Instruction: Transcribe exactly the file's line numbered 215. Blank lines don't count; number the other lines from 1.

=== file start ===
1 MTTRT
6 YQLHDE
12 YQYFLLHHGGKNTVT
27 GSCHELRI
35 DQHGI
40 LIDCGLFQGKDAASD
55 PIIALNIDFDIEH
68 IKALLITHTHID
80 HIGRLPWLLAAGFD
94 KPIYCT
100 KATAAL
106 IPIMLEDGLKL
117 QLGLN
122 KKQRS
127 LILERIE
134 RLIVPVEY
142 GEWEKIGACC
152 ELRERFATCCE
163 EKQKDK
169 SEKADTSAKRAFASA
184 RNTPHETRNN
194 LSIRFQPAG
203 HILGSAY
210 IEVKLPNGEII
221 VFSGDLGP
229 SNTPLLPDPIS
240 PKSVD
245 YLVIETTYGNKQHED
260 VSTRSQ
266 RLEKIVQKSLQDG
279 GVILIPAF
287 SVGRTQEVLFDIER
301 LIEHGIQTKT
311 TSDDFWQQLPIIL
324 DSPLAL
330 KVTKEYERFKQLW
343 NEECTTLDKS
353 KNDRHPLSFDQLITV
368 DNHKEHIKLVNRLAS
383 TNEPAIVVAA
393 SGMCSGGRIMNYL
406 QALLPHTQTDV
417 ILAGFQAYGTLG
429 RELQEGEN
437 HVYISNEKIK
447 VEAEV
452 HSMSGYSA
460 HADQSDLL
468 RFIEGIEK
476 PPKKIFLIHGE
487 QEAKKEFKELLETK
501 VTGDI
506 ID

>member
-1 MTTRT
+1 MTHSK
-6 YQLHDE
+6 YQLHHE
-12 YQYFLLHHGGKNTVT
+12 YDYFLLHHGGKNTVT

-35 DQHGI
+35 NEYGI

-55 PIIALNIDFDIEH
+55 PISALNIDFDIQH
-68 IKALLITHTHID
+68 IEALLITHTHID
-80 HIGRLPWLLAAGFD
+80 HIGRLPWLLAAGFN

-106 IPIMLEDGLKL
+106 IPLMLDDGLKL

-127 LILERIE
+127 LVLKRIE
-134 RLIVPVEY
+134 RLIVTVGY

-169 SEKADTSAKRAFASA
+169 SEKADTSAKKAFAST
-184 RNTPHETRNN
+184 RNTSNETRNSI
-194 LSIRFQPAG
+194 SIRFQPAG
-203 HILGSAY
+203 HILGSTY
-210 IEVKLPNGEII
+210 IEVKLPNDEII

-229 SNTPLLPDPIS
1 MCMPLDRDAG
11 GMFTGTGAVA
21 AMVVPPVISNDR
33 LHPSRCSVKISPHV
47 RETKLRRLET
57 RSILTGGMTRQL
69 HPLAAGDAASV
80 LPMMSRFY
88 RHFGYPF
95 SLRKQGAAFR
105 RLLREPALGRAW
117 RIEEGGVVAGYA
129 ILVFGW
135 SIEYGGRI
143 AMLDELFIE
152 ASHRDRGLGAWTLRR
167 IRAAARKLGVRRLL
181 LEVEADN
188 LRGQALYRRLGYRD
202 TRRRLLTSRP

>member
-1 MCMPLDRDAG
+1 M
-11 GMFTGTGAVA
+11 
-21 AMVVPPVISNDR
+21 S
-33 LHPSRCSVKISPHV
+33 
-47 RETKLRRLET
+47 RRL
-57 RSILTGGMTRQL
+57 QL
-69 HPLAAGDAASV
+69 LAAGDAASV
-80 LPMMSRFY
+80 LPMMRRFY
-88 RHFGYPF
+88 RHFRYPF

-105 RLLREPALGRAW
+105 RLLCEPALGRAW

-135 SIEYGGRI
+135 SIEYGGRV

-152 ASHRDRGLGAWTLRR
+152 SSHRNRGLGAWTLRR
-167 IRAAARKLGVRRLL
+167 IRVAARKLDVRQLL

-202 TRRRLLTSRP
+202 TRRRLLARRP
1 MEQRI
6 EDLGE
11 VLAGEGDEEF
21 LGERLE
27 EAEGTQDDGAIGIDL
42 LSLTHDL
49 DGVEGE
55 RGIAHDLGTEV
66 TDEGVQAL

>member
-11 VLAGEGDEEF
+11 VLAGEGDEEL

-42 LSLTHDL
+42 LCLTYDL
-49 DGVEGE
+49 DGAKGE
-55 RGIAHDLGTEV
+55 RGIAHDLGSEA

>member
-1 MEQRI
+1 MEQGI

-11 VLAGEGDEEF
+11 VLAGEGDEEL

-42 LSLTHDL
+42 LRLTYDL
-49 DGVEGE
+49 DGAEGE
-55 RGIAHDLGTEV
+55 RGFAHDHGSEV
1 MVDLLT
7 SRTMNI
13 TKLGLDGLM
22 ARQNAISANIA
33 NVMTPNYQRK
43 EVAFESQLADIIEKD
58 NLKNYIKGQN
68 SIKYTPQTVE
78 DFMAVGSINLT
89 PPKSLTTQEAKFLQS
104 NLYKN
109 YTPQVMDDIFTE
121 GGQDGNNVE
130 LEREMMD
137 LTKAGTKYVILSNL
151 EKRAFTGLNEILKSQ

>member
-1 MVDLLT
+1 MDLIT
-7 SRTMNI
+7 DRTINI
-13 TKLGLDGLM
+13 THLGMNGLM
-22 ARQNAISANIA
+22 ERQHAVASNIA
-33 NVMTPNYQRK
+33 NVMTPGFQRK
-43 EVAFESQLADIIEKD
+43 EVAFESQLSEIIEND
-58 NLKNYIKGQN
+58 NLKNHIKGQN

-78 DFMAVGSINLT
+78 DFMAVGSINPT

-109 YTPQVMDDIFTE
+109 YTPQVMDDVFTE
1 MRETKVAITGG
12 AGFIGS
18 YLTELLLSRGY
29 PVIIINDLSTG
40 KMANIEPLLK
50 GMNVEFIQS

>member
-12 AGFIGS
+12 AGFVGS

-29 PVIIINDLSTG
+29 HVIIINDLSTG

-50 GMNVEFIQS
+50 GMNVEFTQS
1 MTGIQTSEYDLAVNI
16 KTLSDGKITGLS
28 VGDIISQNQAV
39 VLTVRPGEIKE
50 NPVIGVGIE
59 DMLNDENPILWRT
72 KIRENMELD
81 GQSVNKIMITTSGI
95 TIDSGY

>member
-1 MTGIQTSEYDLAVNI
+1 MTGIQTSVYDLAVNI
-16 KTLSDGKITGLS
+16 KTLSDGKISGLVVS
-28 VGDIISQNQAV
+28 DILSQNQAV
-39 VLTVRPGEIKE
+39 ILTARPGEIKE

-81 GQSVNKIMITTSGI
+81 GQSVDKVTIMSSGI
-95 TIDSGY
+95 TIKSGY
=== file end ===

39 VLTVRPGEIKE